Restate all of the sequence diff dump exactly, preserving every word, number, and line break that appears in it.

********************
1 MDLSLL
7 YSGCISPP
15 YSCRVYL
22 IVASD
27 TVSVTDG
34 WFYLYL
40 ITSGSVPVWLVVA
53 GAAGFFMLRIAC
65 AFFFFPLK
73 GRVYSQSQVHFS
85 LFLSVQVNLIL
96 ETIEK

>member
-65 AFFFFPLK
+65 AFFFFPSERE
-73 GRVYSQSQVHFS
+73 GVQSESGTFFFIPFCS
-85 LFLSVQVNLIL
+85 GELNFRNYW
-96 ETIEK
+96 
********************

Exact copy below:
1 MDLSLL
7 YSGCISPP
15 YSCRVYL
22 IVASD
27 TVSVTDG
34 WFYLYL
40 ITSGSVPVWLVVA
53 GAAGFFMLRIAC
65 AFFFFPLK
73 GRVYSQSQVHFS
85 LFLSVQVNLIL
96 ETIEK

>member
-65 AFFFFPLK
+65 AFFFFPSERE
-73 GRVYSQSQVHFS
+73 GVQSESGTFFFIPFCS
-85 LFLSVQVNLIL
+85 GELNFRNYW
-96 ETIEK
+96 